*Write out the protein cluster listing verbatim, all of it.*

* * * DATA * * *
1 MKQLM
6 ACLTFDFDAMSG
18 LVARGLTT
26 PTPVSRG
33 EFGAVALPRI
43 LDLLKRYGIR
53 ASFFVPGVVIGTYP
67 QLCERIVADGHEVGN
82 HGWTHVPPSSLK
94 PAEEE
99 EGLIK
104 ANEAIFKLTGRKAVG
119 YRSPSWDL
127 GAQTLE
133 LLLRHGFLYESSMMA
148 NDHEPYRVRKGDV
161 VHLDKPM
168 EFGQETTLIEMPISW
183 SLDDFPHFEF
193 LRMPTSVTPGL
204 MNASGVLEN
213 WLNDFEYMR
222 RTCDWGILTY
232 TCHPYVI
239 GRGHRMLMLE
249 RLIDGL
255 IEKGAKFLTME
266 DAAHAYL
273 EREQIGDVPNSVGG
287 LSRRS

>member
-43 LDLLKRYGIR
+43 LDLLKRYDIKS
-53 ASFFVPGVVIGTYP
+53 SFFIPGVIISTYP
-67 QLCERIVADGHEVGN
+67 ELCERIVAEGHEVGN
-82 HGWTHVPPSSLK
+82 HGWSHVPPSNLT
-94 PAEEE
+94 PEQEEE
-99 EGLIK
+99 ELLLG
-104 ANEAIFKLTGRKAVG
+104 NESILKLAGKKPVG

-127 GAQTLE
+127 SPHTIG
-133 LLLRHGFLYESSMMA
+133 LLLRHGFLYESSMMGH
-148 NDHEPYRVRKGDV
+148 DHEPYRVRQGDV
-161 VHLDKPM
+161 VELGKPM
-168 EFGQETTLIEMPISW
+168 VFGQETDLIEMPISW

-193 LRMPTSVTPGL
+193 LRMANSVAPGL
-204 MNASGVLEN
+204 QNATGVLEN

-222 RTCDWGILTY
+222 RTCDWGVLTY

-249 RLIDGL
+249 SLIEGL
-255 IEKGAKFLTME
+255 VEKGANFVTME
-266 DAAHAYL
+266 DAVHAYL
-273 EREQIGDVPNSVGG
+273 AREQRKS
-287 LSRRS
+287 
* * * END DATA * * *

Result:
1 MKQLM
6 ACLTFDFDAMSG
18 LVARGLTT
26 PTPVSRG
33 EFGAVALPRI
43 LDLLKRYGIR
53 ASFFVPGVVIGTYP
67 QLCERIVADGHEVGN
82 HGWTHVPPSSLK
94 PAEEE
99 EGLIK
104 ANEAIFKLTGRKAVG
119 YRSPSWDL
127 GAQTLE
133 LLLRHGFLYESSMMA
148 NDHEPYRVRKGDV
161 VHLDKPM
168 EFGQETTLIEMPISW
183 SLDDFPHFEF
193 LRMPTSVTPGL
204 MNASGVLEN
213 WLNDFEYMR
222 RTCDWGILTY
232 TCHPYVI
239 GRGHRMLMLE
249 RLIDGL
255 IEKGAKFLTME
266 DAAHAYL
273 EREQIGDVPNSVGG
287 LSRRS

>member
-43 LDLLKRYGIR
+43 LDLLKRYDIKS
-53 ASFFVPGVVIGTYP
+53 SFFIPGVIISTYP
-67 QLCERIVADGHEVGN
+67 ELCERIVAEGHEVGN
-82 HGWTHVPPSSLK
+82 HGWSHVPPSNLT
-94 PAEEE
+94 PEQEEE
-99 EGLIK
+99 ELLLG
-104 ANEAIFKLTGRKAVG
+104 NESILKLAGKKPVG

-127 GAQTLE
+127 SPHTIG
-133 LLLRHGFLYESSMMA
+133 LLLRHGFLYESSMMGH
-148 NDHEPYRVRKGDV
+148 DHEPYRVRQGDV
-161 VHLDKPM
+161 VELGKPM
-168 EFGQETTLIEMPISW
+168 VFGQETDLIEMPISW

-193 LRMPTSVTPGL
+193 LRMANSVAPGL
-204 MNASGVLEN
+204 QNATGVLEN

-222 RTCDWGILTY
+222 RTCDWGVLTY

-249 RLIDGL
+249 SLIEGL
-255 IEKGAKFLTME
+255 VEKGANFVTME
-266 DAAHAYL
+266 DAVHAYL
-273 EREQIGDVPNSVGG
+273 AREQRKS
-287 LSRRS
+287 